Attack on Job’s Character
6 One day the heavenly beings[a] came to present themselves before the Lord, and Satan[b] also came among them. 7 The Lord said to Satan,[c] “Where have you come from?” Satan[d] answered the Lord, “From going to and fro on the earth, and from walking up and down on it.” 8 The Lord said to Satan,[e] “Have you considered my servant Job? There is no one like him on the earth, a blameless and upright man who fears God and turns away from evil.” 9 Then Satan[f] answered the Lord, “Does Job fear God for nothing? 10 Have you not put a fence around him and his house and all that he has, on every side? You have blessed the work of his hands, and his possessions have increased in the land. 11 But stretch out your hand now, and touch all that he has, and he will curse you to your face.” 12 The Lord said to Satan,[g] “Very well, all that he has is in your power; only do not stretch out your hand against him!” So Satan[h] went out from the presence of the Lord.
Job Loses Property and Children
13 One day when his sons and daughters were eating and drinking wine in the eldest brother’s house, 14 a messenger came to Job and said, “The oxen were plowing and the donkeys were feeding beside them, 15 and the Sabeans fell on them and carried them off, and killed the servants with the edge of the sword; I alone have escaped to tell you.” 16 While he was still speaking, another came and said, “The fire of God fell from heaven and burned up the sheep and the servants, and consumed them; I alone have escaped to tell you.” 17 While he was still speaking, another came and said, “The Chaldeans formed three columns, made a raid on the camels and carried them off, and killed the servants with the edge of the sword; I alone have escaped to tell you.” 18 While he was still speaking, another came and said, “Your sons and daughters were eating and drinking wine in their eldest brother’s house, 19 and suddenly a great wind came across the desert, struck the four corners of the house, and it fell on the young people, and they are dead; I alone have escaped to tell you.”
20 Then Job arose, tore his robe, shaved his head, and fell on the ground and worshiped. 21 He said, “Naked I came from my mother’s womb, and naked shall I return there; the Lord gave, and the Lord has taken away; blessed be the name of the Lord.”
22 In all this Job did not sin or charge God with wrongdoing.
God is the source of all good.
In Job 1:1-5, “Job is called ‘blameless and upright,’ one who ‘feared God and turned away from evil’ (v. 1). This doesn’t mean he claimed to be perfect and sinless. In fact, in 6:24; 7:21; and 42:6, he confesses his sin.”  Herein, Job showed awareness “about human nature when he made sacrifices for his children” (v. 5).  “Job recognized the corrupt nature of sin tempting his family and sought God’s forgiveness in case they had ‘sinned, and cursed God in their hearts’ (v. 5). This also showed the kind of man Job was— concerned about his children’s spiritual well-being.”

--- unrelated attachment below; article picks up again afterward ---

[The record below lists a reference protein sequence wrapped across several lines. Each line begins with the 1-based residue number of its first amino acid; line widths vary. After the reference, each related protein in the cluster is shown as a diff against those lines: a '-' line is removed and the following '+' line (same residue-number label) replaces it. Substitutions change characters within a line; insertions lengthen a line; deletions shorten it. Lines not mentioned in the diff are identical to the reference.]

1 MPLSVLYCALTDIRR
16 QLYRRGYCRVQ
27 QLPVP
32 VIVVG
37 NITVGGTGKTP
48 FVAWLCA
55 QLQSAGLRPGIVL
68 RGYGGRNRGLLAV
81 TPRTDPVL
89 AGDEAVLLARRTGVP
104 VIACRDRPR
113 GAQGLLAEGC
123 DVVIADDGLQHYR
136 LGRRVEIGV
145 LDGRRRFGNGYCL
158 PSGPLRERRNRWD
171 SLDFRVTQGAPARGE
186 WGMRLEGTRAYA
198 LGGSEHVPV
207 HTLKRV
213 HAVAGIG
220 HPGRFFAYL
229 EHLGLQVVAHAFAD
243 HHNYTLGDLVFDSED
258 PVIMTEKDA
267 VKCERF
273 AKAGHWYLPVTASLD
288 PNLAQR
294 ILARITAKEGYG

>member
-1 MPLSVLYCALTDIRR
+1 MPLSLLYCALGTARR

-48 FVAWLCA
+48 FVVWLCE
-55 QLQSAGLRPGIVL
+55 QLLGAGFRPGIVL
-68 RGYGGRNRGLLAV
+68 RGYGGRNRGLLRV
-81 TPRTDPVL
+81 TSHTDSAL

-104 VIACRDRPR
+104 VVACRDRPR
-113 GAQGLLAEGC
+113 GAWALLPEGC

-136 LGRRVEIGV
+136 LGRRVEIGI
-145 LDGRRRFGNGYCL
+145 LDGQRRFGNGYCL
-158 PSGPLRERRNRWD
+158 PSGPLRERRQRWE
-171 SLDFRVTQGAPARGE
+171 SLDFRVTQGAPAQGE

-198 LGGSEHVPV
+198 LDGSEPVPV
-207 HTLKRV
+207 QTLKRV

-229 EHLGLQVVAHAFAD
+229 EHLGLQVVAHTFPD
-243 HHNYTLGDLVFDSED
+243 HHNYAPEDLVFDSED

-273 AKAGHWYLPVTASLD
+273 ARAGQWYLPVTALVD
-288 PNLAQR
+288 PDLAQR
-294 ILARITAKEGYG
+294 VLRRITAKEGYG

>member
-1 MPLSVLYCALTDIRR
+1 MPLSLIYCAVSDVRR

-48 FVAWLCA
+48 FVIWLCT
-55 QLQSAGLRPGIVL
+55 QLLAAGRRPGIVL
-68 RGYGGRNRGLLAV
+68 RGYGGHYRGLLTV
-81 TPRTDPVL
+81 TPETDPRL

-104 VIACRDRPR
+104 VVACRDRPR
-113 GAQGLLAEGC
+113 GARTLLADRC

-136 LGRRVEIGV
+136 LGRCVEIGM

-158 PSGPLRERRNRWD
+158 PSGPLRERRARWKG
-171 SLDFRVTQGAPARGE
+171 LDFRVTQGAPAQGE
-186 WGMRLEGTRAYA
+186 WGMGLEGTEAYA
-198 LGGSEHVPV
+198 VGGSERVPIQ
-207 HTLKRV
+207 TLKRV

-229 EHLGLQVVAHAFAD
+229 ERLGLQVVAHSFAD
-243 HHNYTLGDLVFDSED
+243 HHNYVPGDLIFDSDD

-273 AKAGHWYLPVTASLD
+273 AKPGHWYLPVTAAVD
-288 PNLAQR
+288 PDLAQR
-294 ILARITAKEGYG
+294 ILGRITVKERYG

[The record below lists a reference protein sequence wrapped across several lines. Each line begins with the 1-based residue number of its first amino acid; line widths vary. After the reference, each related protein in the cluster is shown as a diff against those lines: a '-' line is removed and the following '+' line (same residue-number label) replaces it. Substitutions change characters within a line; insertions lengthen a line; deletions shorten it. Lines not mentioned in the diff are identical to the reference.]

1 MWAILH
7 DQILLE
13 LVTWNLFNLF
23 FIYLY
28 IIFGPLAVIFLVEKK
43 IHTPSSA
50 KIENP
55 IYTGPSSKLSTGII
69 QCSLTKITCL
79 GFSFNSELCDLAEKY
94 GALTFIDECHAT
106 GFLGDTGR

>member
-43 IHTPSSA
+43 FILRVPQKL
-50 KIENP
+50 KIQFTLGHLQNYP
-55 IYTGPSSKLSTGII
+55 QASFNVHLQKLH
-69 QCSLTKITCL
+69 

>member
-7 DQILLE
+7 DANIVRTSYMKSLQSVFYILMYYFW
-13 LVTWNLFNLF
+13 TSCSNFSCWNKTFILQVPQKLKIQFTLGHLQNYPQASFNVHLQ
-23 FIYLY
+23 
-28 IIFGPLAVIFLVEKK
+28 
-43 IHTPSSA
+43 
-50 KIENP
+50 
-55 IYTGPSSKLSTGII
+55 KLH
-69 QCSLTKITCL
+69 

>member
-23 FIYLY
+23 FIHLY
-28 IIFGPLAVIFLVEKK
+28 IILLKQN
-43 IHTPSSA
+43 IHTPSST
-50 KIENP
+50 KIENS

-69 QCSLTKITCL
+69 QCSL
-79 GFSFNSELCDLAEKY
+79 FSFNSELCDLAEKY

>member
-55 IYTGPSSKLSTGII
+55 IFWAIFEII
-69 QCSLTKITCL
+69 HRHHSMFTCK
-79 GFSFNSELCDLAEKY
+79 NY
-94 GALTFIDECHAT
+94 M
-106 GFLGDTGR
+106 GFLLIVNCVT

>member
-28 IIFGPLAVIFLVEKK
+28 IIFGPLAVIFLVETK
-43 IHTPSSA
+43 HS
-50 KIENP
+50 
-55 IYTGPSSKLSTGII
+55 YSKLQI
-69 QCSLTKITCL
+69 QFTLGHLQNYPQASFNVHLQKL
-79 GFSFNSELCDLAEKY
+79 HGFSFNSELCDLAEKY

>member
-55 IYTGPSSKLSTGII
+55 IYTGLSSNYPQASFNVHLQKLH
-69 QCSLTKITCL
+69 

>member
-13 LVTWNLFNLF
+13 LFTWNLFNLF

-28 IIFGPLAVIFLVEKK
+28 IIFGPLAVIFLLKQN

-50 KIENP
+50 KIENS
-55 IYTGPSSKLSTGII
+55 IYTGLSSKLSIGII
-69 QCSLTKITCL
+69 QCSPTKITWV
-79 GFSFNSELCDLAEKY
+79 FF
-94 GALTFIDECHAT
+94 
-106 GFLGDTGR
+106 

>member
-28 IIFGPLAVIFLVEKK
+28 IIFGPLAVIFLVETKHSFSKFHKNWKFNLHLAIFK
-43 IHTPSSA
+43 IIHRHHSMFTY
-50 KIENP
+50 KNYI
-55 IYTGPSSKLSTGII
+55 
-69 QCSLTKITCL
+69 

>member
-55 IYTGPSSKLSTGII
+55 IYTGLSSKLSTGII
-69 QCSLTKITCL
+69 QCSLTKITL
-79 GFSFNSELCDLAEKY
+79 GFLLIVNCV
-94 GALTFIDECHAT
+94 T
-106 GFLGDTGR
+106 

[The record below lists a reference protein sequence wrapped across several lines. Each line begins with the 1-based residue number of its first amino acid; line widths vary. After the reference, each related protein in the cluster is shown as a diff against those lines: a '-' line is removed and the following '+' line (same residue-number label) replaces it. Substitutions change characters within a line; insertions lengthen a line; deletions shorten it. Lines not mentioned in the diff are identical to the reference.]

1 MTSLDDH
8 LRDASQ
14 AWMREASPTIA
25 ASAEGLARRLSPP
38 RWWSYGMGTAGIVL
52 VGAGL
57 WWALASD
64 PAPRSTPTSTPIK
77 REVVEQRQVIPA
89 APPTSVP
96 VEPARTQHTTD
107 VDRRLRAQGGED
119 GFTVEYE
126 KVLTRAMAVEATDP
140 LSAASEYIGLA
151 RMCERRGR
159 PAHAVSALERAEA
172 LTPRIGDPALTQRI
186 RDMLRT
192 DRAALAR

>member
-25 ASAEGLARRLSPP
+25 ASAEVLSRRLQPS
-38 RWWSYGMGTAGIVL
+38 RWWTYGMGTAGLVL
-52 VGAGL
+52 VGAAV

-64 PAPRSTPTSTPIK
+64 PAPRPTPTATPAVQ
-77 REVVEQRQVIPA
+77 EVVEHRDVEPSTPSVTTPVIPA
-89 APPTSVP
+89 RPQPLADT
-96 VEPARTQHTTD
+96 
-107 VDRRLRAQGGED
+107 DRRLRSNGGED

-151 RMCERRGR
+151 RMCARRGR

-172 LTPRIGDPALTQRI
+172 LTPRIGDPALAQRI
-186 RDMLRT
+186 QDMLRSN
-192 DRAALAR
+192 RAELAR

In Job 1:6–22, “Job’s troubles begin because of a false accusation against him which Satan brings before God. The devil claims that the only reason men fear and serve God is fear of punishment and hope for reward. He argues that men and women like Job don’t really care about God at all, just about themselves.” 
Re-read verses 20–21. Consider how Job’s response “to the terrible grief and awful catastrophes disprove[s] Satan’s accusation against all believers.”  “If Job had only worshiped God for the benefits he received, his loss and calamities would have shown this is not a God to be worshiped but to be cursed. But Job recognized that everything he had—yes, all that he had just lost—were undeserved gifts from God in the first place. 1:22 makes it clear that ‘Job did not sin or charge God with wrong’ because of these calamities.”  “Job did not lay blame on God as we are tempted to do; he blessed God as the source of all good. The Scriptures make it clear that the source of our suffering is Satan, other sinners, our own sin, and the curse creation bears from our fall.” 
you do not desire the death of sinners,
but you want them to turn to you and live.
Look with pity on the weakness of our mortal nature.
We confess that we are but ashes,
and for our wickedness we deserve to return to the dust.
Forgive all our sins,
and give us the blessings that come with true repentance;
through Jesus Christ our Lord.
By the sweat of your face you shall eat bread, till you return to the ground, for out of it you were taken; for you are dust, and to dust you shall return.”
Luke 21:34—22:6, Satan enters Judas
Exhortation to Watch